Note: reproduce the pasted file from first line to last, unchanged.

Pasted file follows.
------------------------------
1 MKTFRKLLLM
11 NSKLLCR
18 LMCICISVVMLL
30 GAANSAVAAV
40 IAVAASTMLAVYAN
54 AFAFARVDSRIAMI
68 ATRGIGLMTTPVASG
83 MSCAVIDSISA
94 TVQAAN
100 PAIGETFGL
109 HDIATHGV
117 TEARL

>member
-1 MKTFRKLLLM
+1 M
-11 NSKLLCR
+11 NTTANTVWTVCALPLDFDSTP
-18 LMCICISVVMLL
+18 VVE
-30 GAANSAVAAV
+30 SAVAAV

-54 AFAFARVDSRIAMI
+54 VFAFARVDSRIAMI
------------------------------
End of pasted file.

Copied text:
1 MKTFRKLLLM
11 NSKLLCR
18 LMCICISVVMLL
30 GAANSAVAAV
40 IAVAASTMLAVYAN
54 AFAFARVDSRIAMI
68 ATRGIGLMTTPVASG
83 MSCAVIDSISA
94 TVQAAN
100 PAIGETFGL
109 HDIATHGV
117 TEARL

>member
-1 MKTFRKLLLM
+1 M
-11 NSKLLCR
+11 NTTANTVWTVCALPLDFDSTP
-18 LMCICISVVMLL
+18 VVE
-30 GAANSAVAAV
+30 SAVAAV

-54 AFAFARVDSRIAMI
+54 VFAFARVDSRIAMI